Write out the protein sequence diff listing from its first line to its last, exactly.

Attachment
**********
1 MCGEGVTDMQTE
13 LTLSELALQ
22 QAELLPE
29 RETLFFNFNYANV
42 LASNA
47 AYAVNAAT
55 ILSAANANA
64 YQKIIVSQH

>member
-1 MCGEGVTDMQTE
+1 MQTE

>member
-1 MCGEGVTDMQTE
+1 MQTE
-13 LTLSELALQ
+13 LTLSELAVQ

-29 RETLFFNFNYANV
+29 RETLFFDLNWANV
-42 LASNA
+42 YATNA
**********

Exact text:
1 MCGEGVTDMQTE
13 LTLSELALQ
22 QAELLPE
29 RETLFFNFNYANV
42 LASNA
47 AYAVNAAT
55 ILSAANANA
64 YQKIIVSQH

>member
-1 MCGEGVTDMQTE
+1 MQTE

>member
-1 MCGEGVTDMQTE
+1 MQTE
-13 LTLSELALQ
+13 LTLSELAVQ

-29 RETLFFNFNYANV
+29 RETLFFDLNWANV
-42 LASNA
+42 YATNA